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AU - McLaughlin, E

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AU - Byrne, E

AU - Cowan, E

AU - Xu, K

AU - Bruce, D M

AU - Ford, J A

N1 - Copyright © 2012 Royal College of Surgeons of Edinburgh (Scottish charity number SC005317) and Royal College of Surgeons in Ireland. Published by Elsevier Ltd. All rights reserved.

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N2 - BackgroundBariatric surgery can provide efficient weight loss and improvement in obesity-related co-morbidities in adults. Laparoscopic adjustable gastric banding (LAGB) comprised 30.3% of all bariatric procedures between 2009 and 2010 in the UK. This review evaluates the level 1 evidence for change in co-morbidities, quality of life (QoL) and weight provided by LAGB compared with other bariatric procedures.MethodSystematic literature search of MEDLINE, EMBASE and CENTRAL (1988 to May 2011) was performed. Only randomised controlled trials (RCTs) were included. Studies with non-surgical comparators, open gastric banding procedures or adolescent participants were excluded. Primary outcome was change in co-morbidities. Secondary outcomes included QoL, weight loss, complications, operation time and length of stay.ResultsFive RCTs met the inclusion criteria. Vertical banded gastroplasty, sleeve gastrectomy and gastric bypass were compared to LAGB. Co-morbidities were reported in two studies and QoL in one. LAGB was comparable to other procedures for both of these outcomes. All five trials showed LABG to be effective in weight loss, however all comparative procedures resulted in greater weight loss. Operative time and length of hospital stay were significantly shorter with LAGB. Short-term complications were found to be consistently lower in the LAGB group. Evidence was divided with respect to long-term complications.ConclusionCo-morbidities and QoL are poorly reported and showed no difference between LAGB and other bariatric procedures. Evidence suggests that LAGB is not the most effective surgical procedure to reduce weight. LAGB is associated with lower early complications and shorter operative time and length of stay, and therefore may be preferable to patients.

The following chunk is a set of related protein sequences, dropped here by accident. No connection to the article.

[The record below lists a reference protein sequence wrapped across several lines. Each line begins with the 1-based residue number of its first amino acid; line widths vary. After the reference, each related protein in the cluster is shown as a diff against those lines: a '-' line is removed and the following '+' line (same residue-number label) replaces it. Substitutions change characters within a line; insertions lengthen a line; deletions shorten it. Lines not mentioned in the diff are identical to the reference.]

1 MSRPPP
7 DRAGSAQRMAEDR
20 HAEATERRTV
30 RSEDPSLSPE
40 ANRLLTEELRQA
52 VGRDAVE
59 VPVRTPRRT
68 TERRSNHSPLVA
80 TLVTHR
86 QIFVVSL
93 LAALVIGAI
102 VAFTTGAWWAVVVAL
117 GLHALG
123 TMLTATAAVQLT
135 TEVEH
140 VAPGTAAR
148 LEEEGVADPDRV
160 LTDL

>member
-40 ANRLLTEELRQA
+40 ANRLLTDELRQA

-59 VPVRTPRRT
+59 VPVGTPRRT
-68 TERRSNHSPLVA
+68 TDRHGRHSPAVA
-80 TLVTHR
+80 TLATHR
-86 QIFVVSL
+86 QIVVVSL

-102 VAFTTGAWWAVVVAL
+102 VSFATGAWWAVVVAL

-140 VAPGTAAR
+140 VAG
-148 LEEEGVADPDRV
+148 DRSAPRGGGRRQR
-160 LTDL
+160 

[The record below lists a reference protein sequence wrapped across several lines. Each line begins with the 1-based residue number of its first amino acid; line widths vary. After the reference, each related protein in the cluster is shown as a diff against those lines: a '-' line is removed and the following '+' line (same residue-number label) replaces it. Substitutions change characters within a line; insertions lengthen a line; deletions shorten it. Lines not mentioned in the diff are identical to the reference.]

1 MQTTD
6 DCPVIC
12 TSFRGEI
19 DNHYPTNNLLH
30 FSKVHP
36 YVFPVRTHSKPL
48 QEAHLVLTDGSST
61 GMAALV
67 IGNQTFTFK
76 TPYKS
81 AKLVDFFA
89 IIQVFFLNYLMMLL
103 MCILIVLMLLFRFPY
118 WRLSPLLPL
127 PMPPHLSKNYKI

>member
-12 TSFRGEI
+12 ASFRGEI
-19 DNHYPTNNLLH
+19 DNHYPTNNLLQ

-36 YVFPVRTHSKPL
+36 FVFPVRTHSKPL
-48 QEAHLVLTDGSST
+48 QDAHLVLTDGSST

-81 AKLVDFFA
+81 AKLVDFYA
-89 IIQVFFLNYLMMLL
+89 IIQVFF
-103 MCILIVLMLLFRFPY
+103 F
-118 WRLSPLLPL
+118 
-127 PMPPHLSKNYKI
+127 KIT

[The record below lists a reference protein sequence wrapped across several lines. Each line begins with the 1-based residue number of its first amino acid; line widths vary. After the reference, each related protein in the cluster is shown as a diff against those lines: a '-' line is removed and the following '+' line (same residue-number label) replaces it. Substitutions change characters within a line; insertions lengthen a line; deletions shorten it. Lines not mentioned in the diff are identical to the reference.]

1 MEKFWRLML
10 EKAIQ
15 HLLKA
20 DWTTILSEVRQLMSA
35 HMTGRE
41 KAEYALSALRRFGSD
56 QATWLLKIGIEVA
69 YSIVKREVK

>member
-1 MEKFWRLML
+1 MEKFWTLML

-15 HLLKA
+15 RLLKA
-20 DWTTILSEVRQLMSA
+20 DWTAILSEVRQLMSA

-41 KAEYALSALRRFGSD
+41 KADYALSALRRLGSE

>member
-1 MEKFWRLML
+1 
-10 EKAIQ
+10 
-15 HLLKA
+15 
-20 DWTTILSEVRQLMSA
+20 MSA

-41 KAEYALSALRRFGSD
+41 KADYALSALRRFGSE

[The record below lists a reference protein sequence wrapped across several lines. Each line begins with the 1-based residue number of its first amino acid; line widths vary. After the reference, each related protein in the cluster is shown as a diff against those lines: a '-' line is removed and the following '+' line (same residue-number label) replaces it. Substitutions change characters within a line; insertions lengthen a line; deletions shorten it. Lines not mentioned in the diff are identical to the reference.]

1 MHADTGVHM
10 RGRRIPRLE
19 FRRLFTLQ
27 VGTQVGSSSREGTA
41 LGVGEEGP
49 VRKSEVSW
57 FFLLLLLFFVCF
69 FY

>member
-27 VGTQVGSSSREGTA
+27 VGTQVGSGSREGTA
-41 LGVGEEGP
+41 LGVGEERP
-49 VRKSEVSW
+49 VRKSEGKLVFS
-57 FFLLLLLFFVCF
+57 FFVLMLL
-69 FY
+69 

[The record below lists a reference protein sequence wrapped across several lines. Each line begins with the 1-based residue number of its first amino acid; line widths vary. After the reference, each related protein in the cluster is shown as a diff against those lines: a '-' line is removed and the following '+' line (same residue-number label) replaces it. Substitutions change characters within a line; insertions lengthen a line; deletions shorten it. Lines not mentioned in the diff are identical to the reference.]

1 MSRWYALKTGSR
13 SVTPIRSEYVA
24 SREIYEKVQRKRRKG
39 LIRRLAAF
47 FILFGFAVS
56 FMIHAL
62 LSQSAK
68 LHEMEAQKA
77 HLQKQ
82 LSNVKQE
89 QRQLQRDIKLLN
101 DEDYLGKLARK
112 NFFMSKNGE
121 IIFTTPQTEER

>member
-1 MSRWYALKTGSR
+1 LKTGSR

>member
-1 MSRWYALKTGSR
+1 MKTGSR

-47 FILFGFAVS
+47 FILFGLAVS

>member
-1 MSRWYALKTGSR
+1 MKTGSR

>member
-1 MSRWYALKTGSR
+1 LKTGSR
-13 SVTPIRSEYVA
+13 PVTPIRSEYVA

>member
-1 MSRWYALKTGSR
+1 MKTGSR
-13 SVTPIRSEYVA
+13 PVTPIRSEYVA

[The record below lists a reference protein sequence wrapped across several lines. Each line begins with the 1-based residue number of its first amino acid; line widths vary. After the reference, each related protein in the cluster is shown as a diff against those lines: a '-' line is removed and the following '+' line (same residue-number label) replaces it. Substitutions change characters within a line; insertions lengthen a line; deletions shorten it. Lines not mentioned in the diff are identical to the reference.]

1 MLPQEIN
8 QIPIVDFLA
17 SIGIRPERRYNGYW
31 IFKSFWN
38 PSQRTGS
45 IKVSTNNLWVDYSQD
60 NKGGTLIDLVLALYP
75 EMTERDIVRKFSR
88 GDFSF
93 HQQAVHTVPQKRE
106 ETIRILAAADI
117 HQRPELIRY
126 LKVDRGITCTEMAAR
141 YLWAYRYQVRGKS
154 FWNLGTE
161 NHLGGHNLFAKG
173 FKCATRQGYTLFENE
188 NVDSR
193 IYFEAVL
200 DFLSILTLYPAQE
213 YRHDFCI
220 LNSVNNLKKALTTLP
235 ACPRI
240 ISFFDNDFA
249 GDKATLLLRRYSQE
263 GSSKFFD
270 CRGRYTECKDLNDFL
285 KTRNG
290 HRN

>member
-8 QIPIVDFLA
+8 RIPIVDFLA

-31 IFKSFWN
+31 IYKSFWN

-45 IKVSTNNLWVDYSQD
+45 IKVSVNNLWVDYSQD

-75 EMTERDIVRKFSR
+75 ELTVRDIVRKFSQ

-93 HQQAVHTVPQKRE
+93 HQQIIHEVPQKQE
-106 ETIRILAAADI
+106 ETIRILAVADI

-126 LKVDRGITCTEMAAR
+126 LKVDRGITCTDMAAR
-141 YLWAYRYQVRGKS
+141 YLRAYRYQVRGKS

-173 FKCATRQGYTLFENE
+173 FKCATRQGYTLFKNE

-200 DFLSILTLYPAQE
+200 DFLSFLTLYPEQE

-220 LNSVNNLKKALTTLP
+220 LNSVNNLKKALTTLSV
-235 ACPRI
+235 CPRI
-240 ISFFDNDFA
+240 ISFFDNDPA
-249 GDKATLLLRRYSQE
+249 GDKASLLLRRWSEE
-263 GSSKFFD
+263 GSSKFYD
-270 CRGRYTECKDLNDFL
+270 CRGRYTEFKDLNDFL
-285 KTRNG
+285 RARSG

AB - BackgroundBariatric surgery can provide efficient weight loss and improvement in obesity-related co-morbidities in adults. Laparoscopic adjustable gastric banding (LAGB) comprised 30.3% of all bariatric procedures between 2009 and 2010 in the UK. This review evaluates the level 1 evidence for change in co-morbidities, quality of life (QoL) and weight provided by LAGB compared with other bariatric procedures.MethodSystematic literature search of MEDLINE, EMBASE and CENTRAL (1988 to May 2011) was performed. Only randomised controlled trials (RCTs) were included. Studies with non-surgical comparators, open gastric banding procedures or adolescent participants were excluded. Primary outcome was change in co-morbidities. Secondary outcomes included QoL, weight loss, complications, operation time and length of stay.ResultsFive RCTs met the inclusion criteria. Vertical banded gastroplasty, sleeve gastrectomy and gastric bypass were compared to LAGB. Co-morbidities were reported in two studies and QoL in one. LAGB was comparable to other procedures for both of these outcomes. All five trials showed LABG to be effective in weight loss, however all comparative procedures resulted in greater weight loss. Operative time and length of hospital stay were significantly shorter with LAGB. Short-term complications were found to be consistently lower in the LAGB group. Evidence was divided with respect to long-term complications.ConclusionCo-morbidities and QoL are poorly reported and showed no difference between LAGB and other bariatric procedures. Evidence suggests that LAGB is not the most effective surgical procedure to reduce weight. LAGB is associated with lower early complications and shorter operative time and length of stay, and therefore may be preferable to patients.

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KW - middle aged

KW - obesity, morbid

KW - postoperative complications

KW - prognosis

KW - quality of life

KW - randomized controlled trials as topic

KW - risk assessment

KW - treatment outcome

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JO - The Surgeon